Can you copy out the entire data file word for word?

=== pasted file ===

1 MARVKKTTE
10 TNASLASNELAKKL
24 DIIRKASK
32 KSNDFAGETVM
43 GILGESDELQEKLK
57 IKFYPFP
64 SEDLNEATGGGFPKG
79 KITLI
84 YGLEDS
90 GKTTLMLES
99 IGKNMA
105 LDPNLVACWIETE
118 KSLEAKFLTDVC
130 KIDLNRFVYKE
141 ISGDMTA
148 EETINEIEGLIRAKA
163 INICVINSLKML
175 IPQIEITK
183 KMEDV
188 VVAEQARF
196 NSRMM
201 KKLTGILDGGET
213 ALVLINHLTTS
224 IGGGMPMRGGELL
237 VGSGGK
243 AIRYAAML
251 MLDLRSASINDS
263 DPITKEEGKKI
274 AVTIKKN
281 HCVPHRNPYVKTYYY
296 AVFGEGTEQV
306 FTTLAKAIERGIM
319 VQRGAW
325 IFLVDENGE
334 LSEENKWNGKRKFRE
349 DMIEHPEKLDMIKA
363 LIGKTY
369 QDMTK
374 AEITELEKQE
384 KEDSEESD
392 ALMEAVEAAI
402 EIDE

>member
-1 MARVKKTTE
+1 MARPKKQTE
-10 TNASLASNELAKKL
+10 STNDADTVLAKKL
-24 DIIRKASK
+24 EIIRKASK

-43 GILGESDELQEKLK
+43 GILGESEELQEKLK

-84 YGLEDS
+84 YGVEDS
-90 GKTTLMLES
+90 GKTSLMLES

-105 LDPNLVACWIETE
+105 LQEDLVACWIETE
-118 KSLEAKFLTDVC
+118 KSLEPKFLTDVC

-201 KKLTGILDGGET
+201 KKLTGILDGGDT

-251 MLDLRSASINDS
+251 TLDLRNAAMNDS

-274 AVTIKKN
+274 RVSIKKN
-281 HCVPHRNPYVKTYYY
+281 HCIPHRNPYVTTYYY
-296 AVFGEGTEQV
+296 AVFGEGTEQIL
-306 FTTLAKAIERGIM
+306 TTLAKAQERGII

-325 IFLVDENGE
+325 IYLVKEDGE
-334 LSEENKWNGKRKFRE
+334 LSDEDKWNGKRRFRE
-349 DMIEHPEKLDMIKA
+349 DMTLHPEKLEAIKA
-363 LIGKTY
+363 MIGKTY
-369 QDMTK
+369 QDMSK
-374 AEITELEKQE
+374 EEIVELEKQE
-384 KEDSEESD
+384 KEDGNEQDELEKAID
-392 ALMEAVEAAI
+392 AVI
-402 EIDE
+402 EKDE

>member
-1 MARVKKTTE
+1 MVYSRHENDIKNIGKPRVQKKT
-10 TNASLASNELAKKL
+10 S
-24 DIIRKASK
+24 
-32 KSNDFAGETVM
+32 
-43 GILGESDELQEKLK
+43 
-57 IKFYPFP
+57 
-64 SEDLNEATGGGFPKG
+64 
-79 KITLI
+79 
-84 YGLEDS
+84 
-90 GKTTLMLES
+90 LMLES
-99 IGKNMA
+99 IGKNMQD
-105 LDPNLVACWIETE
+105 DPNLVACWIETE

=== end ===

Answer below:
1 MARVKKTTE
10 TNASLASNELAKKL
24 DIIRKASK
32 KSNDFAGETVM
43 GILGESDELQEKLK
57 IKFYPFP
64 SEDLNEATGGGFPKG
79 KITLI
84 YGLEDS
90 GKTTLMLES
99 IGKNMA
105 LDPNLVACWIETE
118 KSLEAKFLTDVC
130 KIDLNRFVYKE
141 ISGDMTA
148 EETINEIEGLIRAKA
163 INICVINSLKML
175 IPQIEITK
183 KMEDV
188 VVAEQARF
196 NSRMM
201 KKLTGILDGGET
213 ALVLINHLTTS
224 IGGGMPMRGGELL
237 VGSGGK
243 AIRYAAML
251 MLDLRSASINDS
263 DPITKEEGKKI
274 AVTIKKN
281 HCVPHRNPYVKTYYY
296 AVFGEGTEQV
306 FTTLAKAIERGIM
319 VQRGAW
325 IFLVDENGE
334 LSEENKWNGKRKFRE
349 DMIEHPEKLDMIKA
363 LIGKTY
369 QDMTK
374 AEITELEKQE
384 KEDSEESD
392 ALMEAVEAAI
402 EIDE

>member
-1 MARVKKTTE
+1 MARPKKQTE
-10 TNASLASNELAKKL
+10 STNDADTVLAKKL
-24 DIIRKASK
+24 EIIRKASK

-43 GILGESDELQEKLK
+43 GILGESEELQEKLK

-84 YGLEDS
+84 YGVEDS
-90 GKTTLMLES
+90 GKTSLMLES

-105 LDPNLVACWIETE
+105 LQEDLVACWIETE
-118 KSLEAKFLTDVC
+118 KSLEPKFLTDVC

-201 KKLTGILDGGET
+201 KKLTGILDGGDT

-251 MLDLRSASINDS
+251 TLDLRNAAMNDS

-274 AVTIKKN
+274 RVSIKKN
-281 HCVPHRNPYVKTYYY
+281 HCIPHRNPYVTTYYY
-296 AVFGEGTEQV
+296 AVFGEGTEQIL
-306 FTTLAKAIERGIM
+306 TTLAKAQERGII

-325 IFLVDENGE
+325 IYLVKEDGE
-334 LSEENKWNGKRKFRE
+334 LSDEDKWNGKRRFRE
-349 DMIEHPEKLDMIKA
+349 DMTLHPEKLEAIKA
-363 LIGKTY
+363 MIGKTY
-369 QDMTK
+369 QDMSK
-374 AEITELEKQE
+374 EEIVELEKQE
-384 KEDSEESD
+384 KEDGNEQDELEKAID
-392 ALMEAVEAAI
+392 AVI
-402 EIDE
+402 EKDE

>member
-1 MARVKKTTE
+1 MVYSRHENDIKNIGKPRVQKKT
-10 TNASLASNELAKKL
+10 S
-24 DIIRKASK
+24 
-32 KSNDFAGETVM
+32 
-43 GILGESDELQEKLK
+43 
-57 IKFYPFP
+57 
-64 SEDLNEATGGGFPKG
+64 
-79 KITLI
+79 
-84 YGLEDS
+84 
-90 GKTTLMLES
+90 LMLES
-99 IGKNMA
+99 IGKNMQD
-105 LDPNLVACWIETE
+105 DPNLVACWIETE